Chancellor Pernsteiner reviewed compensation recommendations with the Board related to OUS presidents’ salaries. He noted that presidents last received a salary increase in July 2008 (except for longevity adjustments made for Dr. Ray and Dr. Cullinan this past June), and had also taken temporary salary reductions in 2009-2011 because of budget constraints during the recession. He said that this will be the only increase provided in the current biennium, and that national norms data has been used to aid in determining these recommendations. After some discussion the Chancellor recommended and the Board approved a 5% base salary increase for all of the OUS presidents, with the exception of President Gottfredson who just started in his position on August 1; and with the addition of supplements for Presidents Ray and Wiewel as provided by their respective foundations. Pernsteiner asked the Board’s Governance and Policy Committee to review the policy of accepting foundation supplements in the coming months and consider how compensation for presidents receiving these would be made in 2013-14 and beyond.

In other action and discussion at this and recent meetings, the Board and/or its Committees:

  • Approved the re-appointment of Board president Matt Donegan and Board vice president Jill Eiland for the 2012-13 year.
  • Approved the annual 2012-2013 OUS budget allocation as presented.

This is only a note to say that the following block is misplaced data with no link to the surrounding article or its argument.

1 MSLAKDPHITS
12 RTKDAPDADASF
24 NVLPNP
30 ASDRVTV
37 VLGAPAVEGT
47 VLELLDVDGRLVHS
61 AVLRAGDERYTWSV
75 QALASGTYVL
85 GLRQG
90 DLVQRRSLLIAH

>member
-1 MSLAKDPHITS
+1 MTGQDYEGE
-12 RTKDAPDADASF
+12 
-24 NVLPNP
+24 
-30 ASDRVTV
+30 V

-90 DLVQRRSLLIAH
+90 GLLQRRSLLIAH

• Heard a report from chancellor Pernsteiner, including information on how federal sequestration may negatively impact higher education research grants and funding as well as other areas.
  • Approved the following new programs: Oregon State University, (1) B.A./B.S. in Social Science, with an Option in Community Development and Leadership, effective Summer 2012; (2) BFA in Graphic Design, effective Fall 2012; and (3) B.A./B.S. in Innovation Management, effective Summer 2012.
  • Approved the Special Procurement Process for Phase II of classroom expansion at UO’s Straub Hall and Earl Hall.
  • Directed the vice chancellor for finance and administration to work with campuses to develop a standard five-year projection framework and to schedule campus presentations to the committee.
  • Approved the July 2012 Quarterly Internal Audit Division Progress Report.
  • Adopted the Fifth and the Sixth Amendments to the 2008 Restatement of the OUS Optional Retirement Plan to meet a requirement of the Internal Revenue Service and to conform the plan document to Oregon state law regarding the participation of unclassified police officers commissioned by a public university.


The Oregon University System comprises seven distinguished public universities and one branch campus, reaching more than one million people each year through on-campus classes, statewide public services and lifelong learning. The Oregon State Board of Higher Education, the statutory governing board of OUS, is composed of fifteen members appointed by the Governor and confirmed by the Oregon State Senate. For additional information, go to www.ous.edu.